Today's meeting about a seminar-hours advising/mentoring cohort of Honors students went well: only one of the co-coordinators was able to make the meeting, but it seems like we have their support, so now "all" we need to do is to crank through the various steps we've outlined in order to create a powerful rationale to present to the Administration. The view of the Administration was that Honors students are too smart and capable and self-motivated to need any support, but anyone who's taught Honors here (and I suspect elsewhere) will know that in fact those students do need support--partly because the expectations for them are so high.
In any event, it was a good start to the day, and the early alarm clock setting got me there on time: in fact, I was the first person to arrive (much to my amazement). I hope that tomorrow's start is as smooth, getting to Advisement. I'm already trying to work out logistics of parking/walking given the fact that under the best of circumstances, there is a decided lack of pedestrian friendly space between the main campus and the annex--and now, on top of everything, there are huge mounds of snow. The sidewalks are cleared, but there aren't sidewalks connecting the annex with the main campus: one has to trundle through a parking lot to get from one area to the next (and this ain't no Shel Silverstein "Where the Sidewalk Ends").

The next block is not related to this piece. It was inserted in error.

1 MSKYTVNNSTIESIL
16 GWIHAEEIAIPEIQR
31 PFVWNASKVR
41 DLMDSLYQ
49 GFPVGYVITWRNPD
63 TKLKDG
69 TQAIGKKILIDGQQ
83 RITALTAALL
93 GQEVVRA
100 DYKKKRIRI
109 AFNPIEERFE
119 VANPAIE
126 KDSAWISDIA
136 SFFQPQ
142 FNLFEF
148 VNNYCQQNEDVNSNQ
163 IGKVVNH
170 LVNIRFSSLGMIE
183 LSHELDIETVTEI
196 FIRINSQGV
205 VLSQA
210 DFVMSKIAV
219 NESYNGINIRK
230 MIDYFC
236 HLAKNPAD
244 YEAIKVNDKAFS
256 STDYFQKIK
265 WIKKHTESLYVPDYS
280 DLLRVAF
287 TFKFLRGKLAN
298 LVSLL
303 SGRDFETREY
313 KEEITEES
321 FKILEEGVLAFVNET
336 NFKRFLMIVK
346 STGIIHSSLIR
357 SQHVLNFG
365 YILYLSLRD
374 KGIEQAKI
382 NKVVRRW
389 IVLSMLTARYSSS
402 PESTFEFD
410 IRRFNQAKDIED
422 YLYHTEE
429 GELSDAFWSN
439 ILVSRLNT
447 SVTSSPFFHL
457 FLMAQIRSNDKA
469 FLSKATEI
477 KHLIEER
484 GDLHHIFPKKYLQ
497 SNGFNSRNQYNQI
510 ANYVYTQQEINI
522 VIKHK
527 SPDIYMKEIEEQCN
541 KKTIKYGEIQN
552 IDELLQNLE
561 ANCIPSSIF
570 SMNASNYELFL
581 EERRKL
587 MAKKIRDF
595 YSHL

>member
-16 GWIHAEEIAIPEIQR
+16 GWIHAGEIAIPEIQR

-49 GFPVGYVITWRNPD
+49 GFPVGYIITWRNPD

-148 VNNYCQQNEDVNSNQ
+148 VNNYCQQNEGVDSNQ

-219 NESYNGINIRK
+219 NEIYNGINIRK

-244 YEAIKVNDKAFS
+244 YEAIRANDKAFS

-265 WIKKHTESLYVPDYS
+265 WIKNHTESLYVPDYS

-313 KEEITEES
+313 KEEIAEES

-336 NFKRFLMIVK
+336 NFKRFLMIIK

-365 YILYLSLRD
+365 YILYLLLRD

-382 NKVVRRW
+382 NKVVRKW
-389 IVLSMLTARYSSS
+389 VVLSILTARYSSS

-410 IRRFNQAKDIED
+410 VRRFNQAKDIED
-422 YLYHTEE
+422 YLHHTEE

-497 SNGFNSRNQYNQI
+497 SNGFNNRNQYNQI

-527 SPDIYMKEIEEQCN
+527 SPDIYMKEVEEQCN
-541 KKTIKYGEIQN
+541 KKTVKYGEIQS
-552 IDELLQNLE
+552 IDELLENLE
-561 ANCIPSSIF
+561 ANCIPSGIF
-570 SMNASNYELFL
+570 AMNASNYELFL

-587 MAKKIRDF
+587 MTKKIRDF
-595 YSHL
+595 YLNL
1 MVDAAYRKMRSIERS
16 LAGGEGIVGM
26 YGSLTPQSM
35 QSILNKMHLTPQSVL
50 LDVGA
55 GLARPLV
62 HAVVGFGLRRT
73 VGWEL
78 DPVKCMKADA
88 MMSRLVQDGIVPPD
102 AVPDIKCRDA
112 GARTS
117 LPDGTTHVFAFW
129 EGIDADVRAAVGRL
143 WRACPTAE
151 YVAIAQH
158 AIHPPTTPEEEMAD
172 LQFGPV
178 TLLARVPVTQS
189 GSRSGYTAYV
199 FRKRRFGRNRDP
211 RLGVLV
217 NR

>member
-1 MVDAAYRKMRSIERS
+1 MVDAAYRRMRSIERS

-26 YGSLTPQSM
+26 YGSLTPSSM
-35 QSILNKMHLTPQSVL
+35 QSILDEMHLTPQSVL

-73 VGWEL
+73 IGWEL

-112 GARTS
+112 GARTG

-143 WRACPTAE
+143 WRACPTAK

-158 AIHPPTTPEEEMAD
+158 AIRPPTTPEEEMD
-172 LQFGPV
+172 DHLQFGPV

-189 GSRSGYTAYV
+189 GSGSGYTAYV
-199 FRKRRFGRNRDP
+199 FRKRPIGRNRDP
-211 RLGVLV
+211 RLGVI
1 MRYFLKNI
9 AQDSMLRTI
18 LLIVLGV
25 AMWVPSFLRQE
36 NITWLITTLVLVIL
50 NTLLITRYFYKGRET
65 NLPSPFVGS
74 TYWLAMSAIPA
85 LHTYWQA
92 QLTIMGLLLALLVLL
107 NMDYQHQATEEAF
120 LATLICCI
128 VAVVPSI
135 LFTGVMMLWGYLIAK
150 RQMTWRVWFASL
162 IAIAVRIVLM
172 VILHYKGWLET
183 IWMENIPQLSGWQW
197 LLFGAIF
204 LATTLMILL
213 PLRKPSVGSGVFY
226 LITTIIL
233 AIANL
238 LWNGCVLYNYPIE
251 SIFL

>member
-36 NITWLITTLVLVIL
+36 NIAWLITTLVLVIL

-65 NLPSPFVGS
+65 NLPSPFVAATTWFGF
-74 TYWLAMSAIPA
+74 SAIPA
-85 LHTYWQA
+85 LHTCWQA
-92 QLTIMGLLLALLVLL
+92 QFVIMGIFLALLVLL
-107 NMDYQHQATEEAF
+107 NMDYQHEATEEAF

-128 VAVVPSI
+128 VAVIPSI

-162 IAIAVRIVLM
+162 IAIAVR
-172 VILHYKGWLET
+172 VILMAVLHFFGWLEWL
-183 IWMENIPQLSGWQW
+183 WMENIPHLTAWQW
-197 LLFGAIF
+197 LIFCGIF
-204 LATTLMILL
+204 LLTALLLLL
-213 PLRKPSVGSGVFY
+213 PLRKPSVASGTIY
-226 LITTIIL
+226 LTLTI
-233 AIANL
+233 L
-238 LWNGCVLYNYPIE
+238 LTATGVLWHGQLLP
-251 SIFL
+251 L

After the meeting, I sat in the office and chipped away at the to do list, the endless process of organization and trying to keep that strand of pearls intact. One task that was particularly gratifying was writing letters of recommendation for a student who was in my 101 in fall 2014 and in Mystery & Detective last semester. She is extraordinarily intelligent and writes beautifully--and suffers from horrifically low self-esteem, brought about by a miserable life history. However, there are indications that her self-confidence is starting to grow, and she's made extremely intelligent choices about the kinds of programs she's looking at: they're all at women's colleges--prestigious ones--and she's applying to programs that are specifically for "non-traditional" students, i.e., those who didn't seamlessly transition from high school (advanced placement/honors) to college. I just know that, in a setting like the ones she's looking at, she'll thrive. It's an image to cherish: this young woman finding a place where all her qualities are not only recognized but valued--and shared. She had Kristin as her professor for the honors version of 102; I saw Kristin today (a nice transition from the meeting to my office), and we talked about this student--and Kristin's assessment was exactly the same as mine: brilliant young woman who needs to recognize her own sterling quality.
The time for the P&B meeting rolled around all too soon, but I did manage to eat my lunch, for a change--prior to the meeting, as I reviewed the reading for today's class (another nice change from the usual "I read this at some point and barely remember it but I'll wing it well enough given the students' responses).